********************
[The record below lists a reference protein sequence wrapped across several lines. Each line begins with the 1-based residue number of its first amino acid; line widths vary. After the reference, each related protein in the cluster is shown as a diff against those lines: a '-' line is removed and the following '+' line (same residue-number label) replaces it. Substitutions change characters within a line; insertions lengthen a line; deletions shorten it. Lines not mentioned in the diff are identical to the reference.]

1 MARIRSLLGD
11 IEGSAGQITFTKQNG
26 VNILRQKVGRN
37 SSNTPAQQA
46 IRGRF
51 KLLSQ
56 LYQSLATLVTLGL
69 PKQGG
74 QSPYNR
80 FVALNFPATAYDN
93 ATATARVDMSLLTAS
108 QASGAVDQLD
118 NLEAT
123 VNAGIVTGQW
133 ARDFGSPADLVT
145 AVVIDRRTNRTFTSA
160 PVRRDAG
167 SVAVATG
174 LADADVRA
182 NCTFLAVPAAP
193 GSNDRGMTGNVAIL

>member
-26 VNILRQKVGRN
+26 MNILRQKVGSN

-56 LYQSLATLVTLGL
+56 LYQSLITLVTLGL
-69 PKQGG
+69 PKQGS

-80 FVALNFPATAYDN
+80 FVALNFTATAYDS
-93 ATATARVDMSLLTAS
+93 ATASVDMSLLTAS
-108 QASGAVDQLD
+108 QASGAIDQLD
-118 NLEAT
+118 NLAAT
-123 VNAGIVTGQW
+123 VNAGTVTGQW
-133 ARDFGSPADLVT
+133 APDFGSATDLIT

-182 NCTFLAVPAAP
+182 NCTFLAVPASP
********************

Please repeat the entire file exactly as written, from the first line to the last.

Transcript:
[The record below lists a reference protein sequence wrapped across several lines. Each line begins with the 1-based residue number of its first amino acid; line widths vary. After the reference, each related protein in the cluster is shown as a diff against those lines: a '-' line is removed and the following '+' line (same residue-number label) replaces it. Substitutions change characters within a line; insertions lengthen a line; deletions shorten it. Lines not mentioned in the diff are identical to the reference.]

1 MARIRSLLGD
11 IEGSAGQITFTKQNG
26 VNILRQKVGRN
37 SSNTPAQQA
46 IRGRF
51 KLLSQ
56 LYQSLATLVTLGL
69 PKQGG
74 QSPYNR
80 FVALNFPATAYDN
93 ATATARVDMSLLTAS
108 QASGAVDQLD
118 NLEAT
123 VNAGIVTGQW
133 ARDFGSPADLVT
145 AVVIDRRTNRTFTSA
160 PVRRDAG
167 SVAVATG
174 LADADVRA
182 NCTFLAVPAAP
193 GSNDRGMTGNVAIL

>member
-26 VNILRQKVGRN
+26 MNILRQKVGSN

-56 LYQSLATLVTLGL
+56 LYQSLITLVTLGL
-69 PKQGG
+69 PKQGS

-80 FVALNFPATAYDN
+80 FVALNFTATAYDS
-93 ATATARVDMSLLTAS
+93 ATASVDMSLLTAS
-108 QASGAVDQLD
+108 QASGAIDQLD
-118 NLEAT
+118 NLAAT
-123 VNAGIVTGQW
+123 VNAGTVTGQW
-133 ARDFGSPADLVT
+133 APDFGSATDLIT

-182 NCTFLAVPAAP
+182 NCTFLAVPASP